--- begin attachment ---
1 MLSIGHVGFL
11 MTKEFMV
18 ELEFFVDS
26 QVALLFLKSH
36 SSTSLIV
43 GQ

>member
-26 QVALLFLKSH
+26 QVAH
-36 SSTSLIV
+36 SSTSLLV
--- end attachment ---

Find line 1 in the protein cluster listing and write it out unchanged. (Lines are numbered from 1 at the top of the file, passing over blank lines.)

1 MLSIGHVGFL